A Little Pre-Turkey Canyoneering

Adventuring with my family is such a gift. I’m usually out on my expeditions with other climbers or kayakers, but right before Thanksgiving I took my wife and kids to Hanksville, Utah, to take part in an unusual activity - exploring deep canyons, often rappelling down into the bottom, and scrambling, slithering and scraping through to the end. Typically, in my own adventures I’m climbing up, so it was a nice change to go in reverse and rappel down.  

We were joined by my good friends, Bob and Karen Kauffman and their daughter, Jordan. Also in our crew was Scott Dissel who I worked alongside for years advocating to save and preserve the outdoors, like Zion and Wilson Peak through the Trust for Public Land. Our guide, was Chris Hagedorn of Get in The Wild Adventures. He specializes in trips that focus on bringing groups to the most remote and undiscovered jewels of the wilderness. He promised us an adventure where we would not see another soul around, and nothing man made in any direction. There was no cell service either! There aren’t many places left in the world where time slows down, letting life linger.

With Scott Dissel

Our two days in the slot canyons were spent dropping into deep, narrow passageways and squeezing through a labyrinth of walls. Sunlight found its way in, but not always. Most narrow corridors ended abruptly, causing us to rappel even deeper into the canyon. Walking wasn’t always an option as some of the walls close in on each other, leaving just enough room to stem your way through; back and butt on one wall while feet anchor the human bridge on the opposite wall. This type of scramble was made more fun by the potholes that were filled with water and mud just ten feet below. I’m glad we did this adventure before eating our Thanksgiving meal, since at one point, I had to turn sideways and exhale in order to squeeze through.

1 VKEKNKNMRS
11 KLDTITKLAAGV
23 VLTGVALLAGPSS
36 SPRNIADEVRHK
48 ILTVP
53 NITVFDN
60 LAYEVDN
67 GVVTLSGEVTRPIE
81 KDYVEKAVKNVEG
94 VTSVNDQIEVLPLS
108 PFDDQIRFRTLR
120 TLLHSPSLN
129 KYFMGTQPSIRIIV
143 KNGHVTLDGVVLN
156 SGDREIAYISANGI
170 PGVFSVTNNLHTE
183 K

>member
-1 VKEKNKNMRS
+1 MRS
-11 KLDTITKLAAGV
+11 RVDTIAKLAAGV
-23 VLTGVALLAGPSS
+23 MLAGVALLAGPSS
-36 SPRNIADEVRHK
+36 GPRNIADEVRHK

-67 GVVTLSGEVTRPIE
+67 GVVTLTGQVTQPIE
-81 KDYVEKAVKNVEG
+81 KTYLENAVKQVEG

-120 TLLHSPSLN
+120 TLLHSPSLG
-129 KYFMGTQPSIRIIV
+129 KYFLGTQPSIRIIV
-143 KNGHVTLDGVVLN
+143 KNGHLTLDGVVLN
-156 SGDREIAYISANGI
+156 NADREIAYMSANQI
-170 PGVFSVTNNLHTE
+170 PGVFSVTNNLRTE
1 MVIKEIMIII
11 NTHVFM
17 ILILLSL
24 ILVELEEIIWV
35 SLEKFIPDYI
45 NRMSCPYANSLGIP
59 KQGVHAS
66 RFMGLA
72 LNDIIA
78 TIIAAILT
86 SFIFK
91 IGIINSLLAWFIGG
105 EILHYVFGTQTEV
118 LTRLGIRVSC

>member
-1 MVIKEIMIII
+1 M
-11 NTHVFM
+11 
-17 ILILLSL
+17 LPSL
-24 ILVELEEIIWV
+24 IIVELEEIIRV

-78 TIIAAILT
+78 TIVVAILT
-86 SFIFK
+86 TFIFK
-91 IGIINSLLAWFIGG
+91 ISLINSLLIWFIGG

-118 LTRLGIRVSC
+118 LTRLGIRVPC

Along the way, there were many treasures. Ellie found a baseball-sized rock called a Moqui Marble, an ironstone formed by the splatter of a meteorite thousands of years before. They contain some kind of combustable material that when thrown in a fire, explode. What kid wouldn’t love that? Traveling from one canyon to the next, we were instructed to step carefully, so as not to disturb the cryptobiotic crust. Essentially, this is protective “skin” which keeps the desert soil in place. Containing living organisms, it is this same kind of miniature terrain park that helped convert earth's atmosphere from carbon dioxide to oxygen billions of years ago. Continuing through the many slots, most of the group left with scraped elbows, embarrassing ripped seams in their pants, and scraped backpacks from all the scooting and squeezing.  At the end of the two days, everyone left the canyon wanting more.

I was so proud to witness my kids flourishing in this rugged environment. I saw the progress they've made and how adventurous, bold and generally grown up they’ve become. My son, Arjun, is no longer the one forgetting his lunch or needing help. Instead, he was the one giving encouragement to the group and careful directions to me as I navigated. At one point, he challenged us all by running up a vertical side wall effortlessly. When I tried to match his athleticism, I had to admit to several “do-overs.” My daughter, Emma, never saw the appeal before in having to reach a summit or take those athletic type risks, but I was amazed to hear her take a deep breath and rappel down a 90 ft. rock face like a pro; cool, calm, and confident. 

Emma and Arjun handle the rappels like champs.

My advice to parents is to balance the usual trips (Disney World, Museums, movie theatres) with outdoor experiences. I’ve found bringing my kids outside has taught them in ways those other places couldn’t. And with enough of these adventures, you may find, like me, that your kids have outshined you!

Emma and Arjun Weihenmayer

*Photo Credits: Bob Kauffman & Scott Dissel

Note: A few days after we returned, President Trump signed a proclamation to cut protections for public lands across the West, including Bears Ears. Our canyoneering area was located between Bears Ears and Escalante, which means it's unprotected and under threat from mining and development.